The line of walkers, about 200 strong and strung out over a quarter mile, made their way along some of Tustin’s main thoroughfares.
Many waved U.S. flags, divided with a blue line down the middle – the universal symbol for law enforcement – and others displayed homemade signs reading, “RESPECT POLICE,” “I WALK FOR LAW ENFORCMENT,” and “POLICE MATTER.”
Motorists honked their horns in support as they drove past.
Judging by the number of motorists who honked their horns as they passed the procession, the second Walk for Law Enforcement was successful in getting its message out.
The walk took place Sept. 15, drawing about three times the number of attendees as the inaugural walk in 2017.
“It’s really just blown up,” said Valerie Mann, a staunch police advocate and organizer of the event. “They put their lives on the line every day and the least that they deserve is something like this.”
Mann has made numerous gestures in recent years, all designed to recognize and thank law enforcement for keeping communities safe.
Mann’s Facebook page, “The Thin Blue Line Supporters,” draws nationwide support and has close to 20,000 members.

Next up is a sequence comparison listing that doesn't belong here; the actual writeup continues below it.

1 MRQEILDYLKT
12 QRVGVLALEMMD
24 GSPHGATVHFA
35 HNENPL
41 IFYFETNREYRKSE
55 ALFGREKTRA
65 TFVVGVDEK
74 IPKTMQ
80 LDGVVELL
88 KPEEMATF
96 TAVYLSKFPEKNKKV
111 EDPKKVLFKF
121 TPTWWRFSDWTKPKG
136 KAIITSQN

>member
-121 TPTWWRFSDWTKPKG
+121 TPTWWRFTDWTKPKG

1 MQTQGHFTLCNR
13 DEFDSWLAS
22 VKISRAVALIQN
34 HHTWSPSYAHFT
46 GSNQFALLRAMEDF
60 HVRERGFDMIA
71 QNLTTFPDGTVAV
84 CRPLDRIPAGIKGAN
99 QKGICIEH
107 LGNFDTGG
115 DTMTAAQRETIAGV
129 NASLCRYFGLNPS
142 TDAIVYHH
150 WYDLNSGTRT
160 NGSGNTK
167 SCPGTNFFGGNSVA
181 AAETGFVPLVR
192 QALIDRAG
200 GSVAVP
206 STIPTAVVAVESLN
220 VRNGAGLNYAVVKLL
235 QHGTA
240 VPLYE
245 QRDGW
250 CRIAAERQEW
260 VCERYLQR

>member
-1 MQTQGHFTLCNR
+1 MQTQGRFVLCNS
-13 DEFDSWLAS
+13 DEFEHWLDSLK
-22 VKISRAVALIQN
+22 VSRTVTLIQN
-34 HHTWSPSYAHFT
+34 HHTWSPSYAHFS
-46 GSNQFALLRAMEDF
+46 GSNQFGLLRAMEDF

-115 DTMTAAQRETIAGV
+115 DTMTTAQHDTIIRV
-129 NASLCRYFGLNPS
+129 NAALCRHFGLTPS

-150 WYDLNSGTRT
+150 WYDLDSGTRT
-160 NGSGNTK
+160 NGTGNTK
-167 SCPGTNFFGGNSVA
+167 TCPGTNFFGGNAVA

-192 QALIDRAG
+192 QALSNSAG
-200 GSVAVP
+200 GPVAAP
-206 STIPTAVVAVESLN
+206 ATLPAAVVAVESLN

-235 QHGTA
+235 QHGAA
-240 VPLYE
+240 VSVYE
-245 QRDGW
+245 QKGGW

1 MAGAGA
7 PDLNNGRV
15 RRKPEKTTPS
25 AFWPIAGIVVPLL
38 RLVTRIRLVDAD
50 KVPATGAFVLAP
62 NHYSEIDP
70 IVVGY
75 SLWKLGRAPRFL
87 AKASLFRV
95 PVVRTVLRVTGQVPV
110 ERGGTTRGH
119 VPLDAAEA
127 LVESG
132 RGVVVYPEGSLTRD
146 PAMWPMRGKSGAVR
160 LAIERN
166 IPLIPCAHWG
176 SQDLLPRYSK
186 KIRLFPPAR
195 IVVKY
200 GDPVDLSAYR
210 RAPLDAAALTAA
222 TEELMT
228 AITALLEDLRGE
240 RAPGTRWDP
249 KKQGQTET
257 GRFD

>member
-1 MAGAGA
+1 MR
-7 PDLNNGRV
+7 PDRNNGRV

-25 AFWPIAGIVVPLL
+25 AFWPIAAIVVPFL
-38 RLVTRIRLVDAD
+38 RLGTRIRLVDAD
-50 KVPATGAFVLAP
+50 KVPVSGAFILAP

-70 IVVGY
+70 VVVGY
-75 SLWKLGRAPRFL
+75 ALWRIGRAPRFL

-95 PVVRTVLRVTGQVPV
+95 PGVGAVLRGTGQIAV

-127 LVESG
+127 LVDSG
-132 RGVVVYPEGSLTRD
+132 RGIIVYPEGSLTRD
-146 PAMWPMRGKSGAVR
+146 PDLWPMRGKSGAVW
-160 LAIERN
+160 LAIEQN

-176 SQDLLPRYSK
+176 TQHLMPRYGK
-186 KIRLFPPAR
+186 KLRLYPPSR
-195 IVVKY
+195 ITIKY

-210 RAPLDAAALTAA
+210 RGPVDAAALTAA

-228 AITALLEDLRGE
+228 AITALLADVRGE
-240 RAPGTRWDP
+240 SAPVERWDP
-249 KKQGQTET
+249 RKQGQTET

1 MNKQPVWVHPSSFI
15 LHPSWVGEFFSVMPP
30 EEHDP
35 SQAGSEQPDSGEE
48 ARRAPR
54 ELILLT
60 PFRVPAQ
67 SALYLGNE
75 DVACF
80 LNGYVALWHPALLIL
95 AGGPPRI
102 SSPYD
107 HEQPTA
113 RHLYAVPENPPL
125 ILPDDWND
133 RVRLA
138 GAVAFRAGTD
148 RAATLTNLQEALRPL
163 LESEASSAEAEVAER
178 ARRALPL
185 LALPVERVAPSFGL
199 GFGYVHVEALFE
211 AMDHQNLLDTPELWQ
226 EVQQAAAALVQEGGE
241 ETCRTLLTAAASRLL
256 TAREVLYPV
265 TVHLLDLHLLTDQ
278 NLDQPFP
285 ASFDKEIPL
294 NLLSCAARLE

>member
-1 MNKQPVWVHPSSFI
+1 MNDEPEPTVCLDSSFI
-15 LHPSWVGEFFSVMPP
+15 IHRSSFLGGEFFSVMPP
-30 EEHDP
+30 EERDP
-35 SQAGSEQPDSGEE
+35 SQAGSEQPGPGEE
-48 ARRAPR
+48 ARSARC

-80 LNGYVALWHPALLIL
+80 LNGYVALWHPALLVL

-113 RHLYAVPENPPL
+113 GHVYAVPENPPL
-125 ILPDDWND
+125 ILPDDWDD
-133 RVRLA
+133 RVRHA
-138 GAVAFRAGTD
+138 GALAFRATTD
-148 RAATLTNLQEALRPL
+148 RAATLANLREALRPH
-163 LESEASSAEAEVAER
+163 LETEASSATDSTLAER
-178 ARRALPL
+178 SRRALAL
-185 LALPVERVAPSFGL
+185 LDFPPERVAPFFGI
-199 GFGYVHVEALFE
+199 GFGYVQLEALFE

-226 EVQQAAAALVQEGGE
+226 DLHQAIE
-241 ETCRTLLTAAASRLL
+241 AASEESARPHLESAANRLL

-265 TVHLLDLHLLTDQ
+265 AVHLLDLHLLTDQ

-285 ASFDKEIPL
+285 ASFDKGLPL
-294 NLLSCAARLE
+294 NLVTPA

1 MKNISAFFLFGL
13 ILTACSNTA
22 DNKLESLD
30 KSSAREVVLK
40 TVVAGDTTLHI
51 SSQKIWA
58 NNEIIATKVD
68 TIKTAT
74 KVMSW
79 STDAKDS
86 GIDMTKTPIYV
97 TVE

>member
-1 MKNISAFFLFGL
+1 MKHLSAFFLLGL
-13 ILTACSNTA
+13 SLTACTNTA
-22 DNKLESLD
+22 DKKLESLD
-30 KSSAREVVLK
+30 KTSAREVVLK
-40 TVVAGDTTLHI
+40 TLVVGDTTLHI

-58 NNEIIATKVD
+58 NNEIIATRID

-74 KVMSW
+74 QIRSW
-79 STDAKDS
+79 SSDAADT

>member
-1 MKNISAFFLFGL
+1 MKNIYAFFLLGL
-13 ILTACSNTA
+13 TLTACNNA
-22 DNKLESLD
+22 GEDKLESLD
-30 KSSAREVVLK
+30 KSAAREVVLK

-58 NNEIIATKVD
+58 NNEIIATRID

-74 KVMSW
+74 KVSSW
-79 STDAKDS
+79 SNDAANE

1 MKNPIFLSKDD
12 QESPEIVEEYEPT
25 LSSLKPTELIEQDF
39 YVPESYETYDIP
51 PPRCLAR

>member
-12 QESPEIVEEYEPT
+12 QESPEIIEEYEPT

In past years, Mann has organized events such as Operation Cookie, where she delivered cookies to the police department and asked her Facebook followers to do the same in their hometowns. She also has made it a tradition to drop off homemade holiday ornaments to local departments.
In 2016, Mann donated 40 care packages to Tustin patrol officers and a bag of snacks and supplies for the communications team, paying for most of the items out of her own pocket.
“It means so much to the officers to know that there are people out there that support us,” said Tustin Lt. Bob Wright, who also participated in the walk. “We really appreciate all of Valerie’s efforts and we’re overwhelmed at times with the generosity that she shows us. We are also very appreciative of the generosity and support from the community we serve.”
Part of Mann’s support for law enforcement stems from having two brothers who are officers.
A number of walkers were family members and friends of Tustin officers and officers from other cities.
“It’s really comforting to know that there are other people out there (who support the police),” said Natalie McDonough, whose husband is a Huntington Beach police officer.
Dozens of children also walked, including Dylan Vella, the son of a Huntington Beach officer who pilots one of the agency’s helicopters.
“My dad is a police officer and he is really a good pilot and I just really want to support him and all the police officers who are here today,” Vella, 14, said.
At the end of the walk, those who participated gathered for a group photo in front of the police department and many were rewarded with law enforcement items that Mann made for those who came out for the walk.